Sunday, October 2, 2011

Cloning Ninkasi's Tricerahops

I made my second attempt at cloning a commercial craftbeer from scratch, and I'm dying to see how it turns out. Our friends Brooke and Jeremy love Ninkasi Brewing's Tricerahops (and what's not to love about that beer?), but they're new to homebrewing. We were hosting them and another couple, Hillary and Jeff, for a day of homebrewing, and I thought I'd give this one a try.

Courtesy of Ninkasi's website
I started with the brewery's information about this beer, which is pretty helpful, but it's missing a key piece of data. Here's what they have to say


  • First Brewed: 2007 
  • Starting Gravity: 
  • Bitterness: 100 IBUs 
  • Alcohol %: 8.8 
  • Malt: 2 Row Pale Malt, Munich Malt, Carahell Malt 
  • Hops: Summit, Amarillo, Centennial, Palisade
Right. The Original Gravity is missing. I'm not sure why they'd exclude that when there is so much process that contributes to the final profile and giving up OG won't give away any of that. But regardless, it's not given on the website, and I didn't have time to contact the brewery.

As it were, I figured this info combined with a good piece of brewing software or some elbow grease would get me in the ballpark. "In the ballpark" is a euphemism for "another chance to try the recipe later... after taste testing it and tweaking it." 

So I broke out my trusty Beer Tools Pro, and got to work.  My original recipe is posted right below this paragraph. I scrubbed posts on, and the one candidate I found was very similar to this recipe, but there was some chatter about when to time the Summit additions to get you the best balance of Summit flavor and Summit bitterness. If I had used Summit, the timing is where I'd be spending my time.
0.5 lb (4.0%) Munich TYPE II; Weyermann
1 lb (8.0%) Carahell® (Organic); Weyermann
0.33 oz (7.8%) Summit(TM) (17.0%) - added first wort, boiled 90 min
0.67 oz (15.8%) Summit (17.0%) - added during boil, boiled 60 min
0.5 oz (11.8%) Centennial (10.0%) - added during boil, boiled 45 min
0.75 oz (17.6%) Amarillo(R) (8.5%) - added during boil, boiled 30 min
11 lb (88.0%) CBW® Golden Light Powder (Dry Malt Extract); Briess 15 min
0.5 oz (11.8%) Palisade(R), YCR4 (7.5%) - added during boil, boiled 10 min
1.0 oz (23.5%) Palisade(R), YCR4 (7.5%) - steeped after boil
0.5 oz (11.8%) Palisade(R), YCR4 (7.5%) - added dry to secondary fermenter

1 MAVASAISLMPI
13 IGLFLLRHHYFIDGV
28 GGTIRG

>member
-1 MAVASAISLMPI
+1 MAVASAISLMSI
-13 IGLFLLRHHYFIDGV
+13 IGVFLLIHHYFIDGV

1.0 tsp Irish Moss - added during boil, boiled 10 min
1.0 ea WYeast 1272 American Ale II

Unfortunately, as with "the best laid plans of mice and men", this recipe had to be changed. A trip to the Local Homebrew Store (LHBS), required several substitutions, only one of which I was very enthused about.  The one substitution I'm really excited to taste is the wet Amarillo hops. I was glad they had wet hops in, but I've only brewed with wet hops once, and that was very recently. However, it's only one of several substitutions from above. By the time I got done substituting what they had for what I wanted, the recipe looked like this:
0.5 lb (4.0%) Munich 20L Malt; Briess
1 lb (8.0%) Crystal Malt 20°L
0.33 oz (6.6%) Sorachi Ace (15.0%) - added first wort, boiled 90 min
0.67 oz (13.4%) Sorachi Ace (15.0%) - added during boil, boiled 60 min
1 oz (20.0%) Centennial (10.0%) - added during boil, boiled 45 min
1 oz (20.0%) Amarillo (wet, use 5x) (8.5%) - added during boil, boiled 30 min
11 lb (88.0%) CBW® Golden Light Powder (Dry Malt Extract); Briess 15 min
1.0 tsp Irish Moss - added during boil, boiled 10 min
1 oz (20.0%) Willamette (5.0%) - added during boil, boiled 10 min
1 oz (20.0%) Willamette (5.0%) - added during boil, boiled 0.0 min
1 ea White Labs WLP051 California Ale V

A couple things to note about the differences: Summit(TM) has a much different profile than Sorachi Ace. They're alpha acides are roughly equivalent, but the flavors and aromas they impart are like comparing grapefruits and lemons--literally. Everything I can find about Summit indicates it brings grapefruit to the beer, whereas Sorachi Ace is notably described as lemony. Second, I'm not sure how well Palisade(R) and Willamette compare.Yakima Chief is very tightlipped about Palisade's characteristics. Willamette is a well-known quantity with a mild, slightly spicy aroma. I guess we shall see.

In terms of process, again, without talking to the brewer, I had to make some guesses. I advised Jeremy and Brooke to do a first wort addition, and to wait to add the  dry malt extract as a late wort addition. The intent here was to keep gravity of the wort low to try to maximize utilization of the hops. First wort additions are supposed to give a brighter, cleaner hop flavor, so I thought we'd give it a try.  With 11 pounds of DME in the wort, it made sense to wait on adding that until near the end.

After cooling, we racked to the carboys and took a hydrometer reading--we'd made a 1.300 beer! It was then I realized I'd forgotten to actually weigh out the DME. We had used 12 pounds (not the 11 originally planned or posted) minus two cups dry volume. We tried to correct by adding well water (not city tap water with chlorine) to bring the gravity down to 1.078; something low enough our two-quart starter could probably handle.

So far, things are going well. Both the Oakland Bay Amber (a partial extract recipe from the other LBHS) and the Tricerahops Clone are bubbling away madly in the fermentation chamber at a balmy 70F. Stay tuned to see how this turns out.

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